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and in their hearts to support the Constitution of the United States, plotted treason at night, as has been shown by papers recovered in Florida, particularly the letter of Mr. Yulee, describing the midnight conclaves of these men to their confederates in the Southern States—should be punished by the severest penalties of the law, for they have added to their treason perjury, and are doubly condemned before God and man. Never, in any land, have there been men more guilty and more deserving of the extremest terrors of the law. The murderer takes but a single life, and we call him infamous. But these men wickedly and wilfully plunged a peaceful country into the horrors of a civil war, and inaugurated a régime of assassination and outrage against the Union men in their midst, hanging, plundering and imprisoning in a manner that throws into the shade the atrocities of the French Revolution. . . . . The blood of our soldiers cries out from the ground against them. Has not forbearance ceased longer to be a virtue 2 We were told a year ago that leniency would probably induce them to return to their allegiance and to cease this unnatural war; and what has been the result 2 Let the bloody battle-fields of this conflict answer. When I return home I shall miss many a familiar face that has looked in past years with the beaming eye of friendship upon me. I shall see those who have come home with constitutions broken down by exposure and wounds and disease to linger and to die. I shall see women whom I have met Sabbath after Sabbath leaning on beloved husbands' arms, as they went to the peaceful sanctuary, clothed now in widows’ weeds. I shall see orphans destitute, with no one to train their infant steps into paths of usefulness. I shall see the swelling hillock in the graveyard— where, after life's fitful fever, we shall all be gathered—betokening that there, prematurely cut off by a rifle ball aimed at the life of the Republic, a patriot soldier sleeps. I shall see desolate hearthstones and anguish and woe on every side. Those of us here who come from Indiana and Illinois know too painfully the sad scenes that will confront us amid the circles of our constituents. Nor need we ask the cause of all this suffering, the necessity for all these sacrifices. They have been entailed on us as part of the fearful cost of saving our country from destruction. But what a mountain of guilt must rest upon those who, by their efforts to destroy the Government and the Union, have rendered these terrible sacrifices necessary. Standing here between the living and the dead, we cannot avoid the grave and fearful responsibility devolving on us. The people will ask us when we return to their midst : “When our brave soldiers went forth to the battlefield to suffer, to bleed, and to die for their country, what did you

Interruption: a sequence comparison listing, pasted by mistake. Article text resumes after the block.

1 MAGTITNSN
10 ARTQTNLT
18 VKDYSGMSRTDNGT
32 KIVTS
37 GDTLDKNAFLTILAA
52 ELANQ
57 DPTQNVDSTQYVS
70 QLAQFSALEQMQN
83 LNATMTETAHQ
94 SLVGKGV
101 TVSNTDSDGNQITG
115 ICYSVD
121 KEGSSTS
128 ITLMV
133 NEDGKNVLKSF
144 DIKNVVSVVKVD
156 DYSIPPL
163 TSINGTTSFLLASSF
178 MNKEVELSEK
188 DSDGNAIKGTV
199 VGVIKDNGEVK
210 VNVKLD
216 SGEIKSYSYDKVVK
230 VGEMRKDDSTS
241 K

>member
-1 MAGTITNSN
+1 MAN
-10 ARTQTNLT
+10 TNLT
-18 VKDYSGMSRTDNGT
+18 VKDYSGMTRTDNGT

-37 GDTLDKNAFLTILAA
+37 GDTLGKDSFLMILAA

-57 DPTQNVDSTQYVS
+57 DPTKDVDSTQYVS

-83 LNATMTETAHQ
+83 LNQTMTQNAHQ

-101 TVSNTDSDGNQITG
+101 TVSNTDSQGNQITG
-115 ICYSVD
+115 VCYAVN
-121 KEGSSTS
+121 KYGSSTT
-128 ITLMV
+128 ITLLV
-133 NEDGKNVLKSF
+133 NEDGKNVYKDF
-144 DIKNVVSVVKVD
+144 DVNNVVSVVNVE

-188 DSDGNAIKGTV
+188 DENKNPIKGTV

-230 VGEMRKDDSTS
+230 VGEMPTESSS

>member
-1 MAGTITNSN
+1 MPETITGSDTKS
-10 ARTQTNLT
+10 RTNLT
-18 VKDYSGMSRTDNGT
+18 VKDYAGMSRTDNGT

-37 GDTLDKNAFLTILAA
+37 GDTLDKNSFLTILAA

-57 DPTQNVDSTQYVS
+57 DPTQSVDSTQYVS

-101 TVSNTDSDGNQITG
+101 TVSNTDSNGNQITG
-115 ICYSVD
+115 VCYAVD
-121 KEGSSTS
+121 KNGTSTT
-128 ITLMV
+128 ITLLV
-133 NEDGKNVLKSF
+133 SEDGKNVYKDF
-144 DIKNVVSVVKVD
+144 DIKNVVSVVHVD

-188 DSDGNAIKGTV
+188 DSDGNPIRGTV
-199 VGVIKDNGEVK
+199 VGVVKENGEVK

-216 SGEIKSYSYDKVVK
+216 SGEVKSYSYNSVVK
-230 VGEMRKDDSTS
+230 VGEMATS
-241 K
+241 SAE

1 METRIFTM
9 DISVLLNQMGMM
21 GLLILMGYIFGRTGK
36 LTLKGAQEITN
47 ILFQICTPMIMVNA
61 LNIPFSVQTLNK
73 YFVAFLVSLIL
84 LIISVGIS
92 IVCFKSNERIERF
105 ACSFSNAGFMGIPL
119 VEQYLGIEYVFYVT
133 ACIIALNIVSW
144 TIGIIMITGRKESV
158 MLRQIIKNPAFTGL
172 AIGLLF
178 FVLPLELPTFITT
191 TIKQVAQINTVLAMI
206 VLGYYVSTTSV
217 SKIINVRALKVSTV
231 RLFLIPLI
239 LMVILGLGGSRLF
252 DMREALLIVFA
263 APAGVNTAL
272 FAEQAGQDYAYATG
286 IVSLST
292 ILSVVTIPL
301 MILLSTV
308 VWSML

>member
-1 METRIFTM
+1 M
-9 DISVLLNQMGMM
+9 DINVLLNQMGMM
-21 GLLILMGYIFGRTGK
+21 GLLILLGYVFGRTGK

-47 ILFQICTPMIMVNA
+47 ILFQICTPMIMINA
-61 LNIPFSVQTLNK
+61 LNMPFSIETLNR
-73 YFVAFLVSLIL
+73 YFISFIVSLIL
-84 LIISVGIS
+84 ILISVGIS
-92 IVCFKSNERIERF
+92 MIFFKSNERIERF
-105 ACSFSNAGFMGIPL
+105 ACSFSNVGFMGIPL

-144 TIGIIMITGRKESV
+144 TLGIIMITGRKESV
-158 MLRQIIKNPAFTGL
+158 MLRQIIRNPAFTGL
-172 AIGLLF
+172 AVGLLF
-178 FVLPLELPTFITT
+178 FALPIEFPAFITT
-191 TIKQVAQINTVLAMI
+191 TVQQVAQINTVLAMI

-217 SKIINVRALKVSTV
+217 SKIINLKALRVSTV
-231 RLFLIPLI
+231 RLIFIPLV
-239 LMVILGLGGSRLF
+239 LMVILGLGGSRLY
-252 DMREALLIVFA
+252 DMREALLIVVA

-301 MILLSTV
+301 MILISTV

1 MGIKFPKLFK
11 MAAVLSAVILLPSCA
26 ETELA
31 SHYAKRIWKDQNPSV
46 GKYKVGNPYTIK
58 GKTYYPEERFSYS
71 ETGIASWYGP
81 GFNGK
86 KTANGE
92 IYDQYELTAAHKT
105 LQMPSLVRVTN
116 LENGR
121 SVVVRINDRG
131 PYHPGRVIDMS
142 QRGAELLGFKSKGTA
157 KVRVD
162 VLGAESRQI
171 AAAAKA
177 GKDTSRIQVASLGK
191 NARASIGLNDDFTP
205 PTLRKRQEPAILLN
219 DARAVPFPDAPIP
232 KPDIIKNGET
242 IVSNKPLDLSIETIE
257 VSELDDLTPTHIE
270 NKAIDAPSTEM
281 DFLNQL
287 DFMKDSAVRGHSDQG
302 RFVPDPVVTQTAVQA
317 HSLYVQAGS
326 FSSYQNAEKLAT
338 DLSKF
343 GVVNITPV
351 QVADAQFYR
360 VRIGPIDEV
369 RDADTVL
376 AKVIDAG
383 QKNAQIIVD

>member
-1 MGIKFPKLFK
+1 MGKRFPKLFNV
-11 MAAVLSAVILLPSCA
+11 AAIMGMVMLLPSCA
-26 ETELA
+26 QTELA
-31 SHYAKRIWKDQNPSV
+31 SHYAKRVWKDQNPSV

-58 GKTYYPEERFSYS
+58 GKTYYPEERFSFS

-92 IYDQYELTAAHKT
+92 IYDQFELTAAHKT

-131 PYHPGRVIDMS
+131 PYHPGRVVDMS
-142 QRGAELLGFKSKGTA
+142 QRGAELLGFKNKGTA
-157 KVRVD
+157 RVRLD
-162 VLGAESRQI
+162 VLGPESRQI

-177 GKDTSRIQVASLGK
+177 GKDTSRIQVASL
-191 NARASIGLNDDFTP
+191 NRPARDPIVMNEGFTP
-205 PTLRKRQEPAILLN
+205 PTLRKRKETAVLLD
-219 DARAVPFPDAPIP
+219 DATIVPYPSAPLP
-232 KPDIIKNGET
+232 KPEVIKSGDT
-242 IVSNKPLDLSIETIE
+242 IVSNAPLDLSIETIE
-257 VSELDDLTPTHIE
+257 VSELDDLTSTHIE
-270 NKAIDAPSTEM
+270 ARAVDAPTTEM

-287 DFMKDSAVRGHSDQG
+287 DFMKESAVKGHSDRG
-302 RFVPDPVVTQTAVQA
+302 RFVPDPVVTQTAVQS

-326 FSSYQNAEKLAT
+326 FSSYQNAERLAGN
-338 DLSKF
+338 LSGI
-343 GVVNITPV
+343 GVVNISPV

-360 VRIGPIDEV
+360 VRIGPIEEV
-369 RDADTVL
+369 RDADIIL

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civilians in the Halls of Congress do to cripple the power of the rebels whom they confronted at the cannon's mouth 2 What legislation did you enact to punish those who are responsible, by their perjury and treason, for this suffering, desolation and death P Did you levy heavy taxes upon us and our property to pay the expenses of a war into which we were unwillingly forced, and allow the men who are the guilty and reckless authors of it to go comparatively free ? Did you leave the slaves of these rebels to plant, and sow and reap, to till their farms, and thus support their masters and the armies of treason, while they, thus strengthened, met us in the field 2 Did you require the patriots of the loyal States to give up business, property, home, health, life and all for the country, and yet hesitate about using the law-making power of the Republic to subject traitors to the penalties as to property and possesions which their crimes deserve 2 I would feel as if worthy of the severest condemnation for life if I did not mete out to those who are the cause of all this woe and anguish and death, by the side of which all the vast expenses of the war dwindle into insignificance, the sternest penalties of the law, while they still remain in arms in their parricidal endeavor to blot this country from the map of the world. Why do we hesitate 2 These men have drawn the sword and thrown away the scabbard. They do not hesitate in punishing Union men within their power. They confiscate their property, and have for a year past, without any of the compunctions that trouble us here. They imprison John M. Botts for silently retaining a lingering love for the Union in his desolate home. They hang Union men in east Tennessee for bridgeburning, refusing them even the sympathy of a chaplain to console their dying hours. They persecute Brownlow because, faithful among the faithless, he refused, almost alone, in his outspoken heroism, to bow the Knee to the Baal of their worship. Let us follow his counsel by stripping the leaders of this conspiracy of their possessions and outlawing them hereafter from the high places of honor and of trust they have heretofore